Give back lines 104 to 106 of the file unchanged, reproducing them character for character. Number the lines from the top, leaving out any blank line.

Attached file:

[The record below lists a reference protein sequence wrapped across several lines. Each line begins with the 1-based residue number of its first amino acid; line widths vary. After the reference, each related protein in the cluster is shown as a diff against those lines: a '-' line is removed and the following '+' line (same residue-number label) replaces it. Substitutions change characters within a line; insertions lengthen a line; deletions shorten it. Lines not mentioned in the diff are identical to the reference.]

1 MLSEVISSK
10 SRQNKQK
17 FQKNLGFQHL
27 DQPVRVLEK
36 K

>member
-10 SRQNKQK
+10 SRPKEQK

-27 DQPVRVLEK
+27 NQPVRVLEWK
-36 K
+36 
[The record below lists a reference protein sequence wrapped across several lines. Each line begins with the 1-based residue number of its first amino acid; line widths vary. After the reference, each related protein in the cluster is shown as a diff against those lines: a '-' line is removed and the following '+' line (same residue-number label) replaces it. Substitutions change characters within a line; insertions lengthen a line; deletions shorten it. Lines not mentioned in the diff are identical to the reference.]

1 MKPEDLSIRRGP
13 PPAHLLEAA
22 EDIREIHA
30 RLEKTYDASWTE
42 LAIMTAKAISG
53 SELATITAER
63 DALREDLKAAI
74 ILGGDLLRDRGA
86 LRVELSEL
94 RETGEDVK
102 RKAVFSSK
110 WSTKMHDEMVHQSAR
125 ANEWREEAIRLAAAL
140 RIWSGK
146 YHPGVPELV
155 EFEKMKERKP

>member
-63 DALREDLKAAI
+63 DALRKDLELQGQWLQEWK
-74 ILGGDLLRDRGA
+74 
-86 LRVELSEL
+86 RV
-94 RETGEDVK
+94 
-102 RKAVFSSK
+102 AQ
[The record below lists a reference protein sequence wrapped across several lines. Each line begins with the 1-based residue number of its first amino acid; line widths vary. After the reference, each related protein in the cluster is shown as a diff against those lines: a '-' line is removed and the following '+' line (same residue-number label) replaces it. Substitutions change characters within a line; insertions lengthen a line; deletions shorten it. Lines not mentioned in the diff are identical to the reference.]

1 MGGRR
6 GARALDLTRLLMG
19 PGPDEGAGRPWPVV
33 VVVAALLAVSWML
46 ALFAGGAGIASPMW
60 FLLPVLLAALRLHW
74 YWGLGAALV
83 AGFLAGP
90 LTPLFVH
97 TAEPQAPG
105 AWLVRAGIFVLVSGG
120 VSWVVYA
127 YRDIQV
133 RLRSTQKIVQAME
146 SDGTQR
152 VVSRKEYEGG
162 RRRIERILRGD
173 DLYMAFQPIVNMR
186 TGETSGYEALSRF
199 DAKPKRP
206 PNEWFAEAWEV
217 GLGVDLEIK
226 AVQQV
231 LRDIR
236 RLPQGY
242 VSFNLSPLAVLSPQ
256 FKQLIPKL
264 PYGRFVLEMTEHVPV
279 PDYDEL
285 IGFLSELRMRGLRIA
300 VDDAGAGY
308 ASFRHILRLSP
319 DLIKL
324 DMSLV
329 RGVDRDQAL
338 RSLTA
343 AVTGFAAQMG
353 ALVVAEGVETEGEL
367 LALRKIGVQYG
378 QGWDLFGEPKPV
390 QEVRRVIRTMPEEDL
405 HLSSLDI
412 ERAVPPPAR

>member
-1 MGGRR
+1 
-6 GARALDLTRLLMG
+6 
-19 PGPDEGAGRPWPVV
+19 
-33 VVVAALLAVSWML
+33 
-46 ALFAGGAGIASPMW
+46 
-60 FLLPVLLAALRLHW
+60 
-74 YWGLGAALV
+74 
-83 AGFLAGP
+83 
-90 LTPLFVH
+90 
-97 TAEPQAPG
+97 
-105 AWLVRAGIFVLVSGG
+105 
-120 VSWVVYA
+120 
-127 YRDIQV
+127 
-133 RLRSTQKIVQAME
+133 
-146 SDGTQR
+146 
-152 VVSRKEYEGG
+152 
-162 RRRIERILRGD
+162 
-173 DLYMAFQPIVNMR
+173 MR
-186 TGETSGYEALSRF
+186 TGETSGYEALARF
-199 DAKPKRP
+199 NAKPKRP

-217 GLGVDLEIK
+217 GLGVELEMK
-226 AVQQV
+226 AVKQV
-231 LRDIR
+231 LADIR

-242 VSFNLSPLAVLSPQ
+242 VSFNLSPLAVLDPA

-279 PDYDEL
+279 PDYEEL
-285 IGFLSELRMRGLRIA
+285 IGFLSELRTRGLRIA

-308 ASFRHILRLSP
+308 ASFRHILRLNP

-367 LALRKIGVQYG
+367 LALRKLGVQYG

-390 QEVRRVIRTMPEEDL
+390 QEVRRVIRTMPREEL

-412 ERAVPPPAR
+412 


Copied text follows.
+90 
-97 TAEPQAPG
+97 